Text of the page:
How to use 'Album Artist' tags to organise your music collection


'Album Artist' tags are stored inside mp3s and other music files. They denote the artist for a musical release, as distinct from artists for the tracks that constitute a release.

That sounds like a technicality, so when do Album Artist tags become useful? Consider compilation albums. Each track in a compilation album may have a different artist, but the album as a whole should be viewed as a 'Various Artists' album. Therefore, we can tag the album with an 'Album Artist' tag of "Various Artists".

This gives us a lot of flexibility; we can find all songs by a given artist whether on dedicated albums by that artist or as tracks on compilation albums. We can also find albums whose Album Artist tag is "Various artists", which would give us all compilation albums. Using Album Artist tags makes our music collection more navigable.

Your music player and the Album Artist tag

All this would be for naught if your music player of choice doesn't support Album Artist tags. Most do, but there are differences between them. Recall that Album Artist is a 'tag' written into a music file. These 'tags' are name value pairs similar to "albumname=Thriller". The name of the tags change depending on the player and the music file format. Here's a table of the tag field names that each music player reads from/writes to when concerned with Album Artist.

  ID3 v2 (MP3) Vorbis Comment (FLAC and OGG)
iTunes TPE2 [not supported]
Windows Media Player TPE2 [not supported]
Since version 1.1.6. Before, ALBUM ARTIST was used.

So it's not simple. Different file formats such as MP3 and FLAC store Album Artist in different ways, and even for a given format different players can work differently. Foobar's support for MP3, for instance, writes to the "ALBUM ARTIST" field while others write to the TPE2 field. Using the TPE2 field is arguably incorrect, because the TPE2 field was created to hold the performing band information. The source of some of these differences lie in the ambiguities arising from music tagging. While specifications exist for music tagging, they are not treated as 'de jure' formal specifications that must be abided. Rather, 'de facto' trends in tagging emerge which are backed one way or the other by the music players. Album Artist is an example of this. Music collectors and music software writers realised there was a need for a tag like Album Artist. Unfortunately, no de jure specifications define it. It was down to the software writers and the collectors themselves to define it in a de facto manner.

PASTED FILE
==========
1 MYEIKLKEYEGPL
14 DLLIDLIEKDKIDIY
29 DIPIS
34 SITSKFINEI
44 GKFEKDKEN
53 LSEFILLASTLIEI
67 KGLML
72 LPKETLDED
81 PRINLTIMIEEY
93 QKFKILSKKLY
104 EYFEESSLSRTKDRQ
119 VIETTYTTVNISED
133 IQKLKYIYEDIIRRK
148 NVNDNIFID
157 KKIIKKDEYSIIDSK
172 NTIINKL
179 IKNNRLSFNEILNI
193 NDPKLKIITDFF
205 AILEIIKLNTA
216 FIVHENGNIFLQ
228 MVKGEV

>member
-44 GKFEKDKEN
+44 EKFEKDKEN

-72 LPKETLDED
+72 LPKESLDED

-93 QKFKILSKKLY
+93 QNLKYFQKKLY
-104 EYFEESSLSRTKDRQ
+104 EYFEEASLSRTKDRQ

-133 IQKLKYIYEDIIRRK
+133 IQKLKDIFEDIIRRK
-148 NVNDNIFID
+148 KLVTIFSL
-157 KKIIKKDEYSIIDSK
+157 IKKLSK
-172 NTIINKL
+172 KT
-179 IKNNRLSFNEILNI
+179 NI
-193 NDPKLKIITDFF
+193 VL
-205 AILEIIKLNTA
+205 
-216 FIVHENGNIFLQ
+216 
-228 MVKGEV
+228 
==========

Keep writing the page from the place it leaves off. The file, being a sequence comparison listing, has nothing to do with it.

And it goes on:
Now, the ambiguities of music tagging could have its own blog post (or nine!) so I'll leave it there for now. Suffice to say, the upshot for us as music fans, is that all this gives us a headache when we want to change music players. What's right for one player is not necessarily right for another.

How to use the Album Artist tag

Album Artist tags should be applied for all compilations that have different track artists. Otherwise, some music players will list each track artist and album name as a separate album. For these tracks, set the Album Artist to something like 'Various Artists' (or whatever is appropriate in your language) and apply this title consistently.

It's important that the album artist tag is kept the same for all tracks on an album. If there are even minor differences some music players will treat the two variations as different albums, and separate the tracks therein each album. That's little better than having normal track artists!

The best way to change these tags is to use a music tagger or use your music player. You will have to select all the tracks for a given album and find the option to change the Album Artist for all tracks. If using MP3 tagging software, refer to the table above to decide which tags names to set. Your tagger may obfuscate the underlying tag name that is being written to. If this is the case, you may have to do a little more research to ensure the tag name is correct.

Once the tagging is complete, typically you must tell your music player to 'rescan'. This makes the music player re-read your music files, picking up the change in Album Artist you applied earlier.

This is a lot of manual work, and it's something that needs to be done again and again as you add music. This is another area where a rule based music manager is useful.

I hope this advice makes your music collection easier to navigate!

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Thanks to °Simo° and greencandy8888 for the images above.
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The Music Library Management blog

Dan Gravell

I'm Dan, the founder and programmer of bliss. I write bliss to solve my own problems with my digital music collection.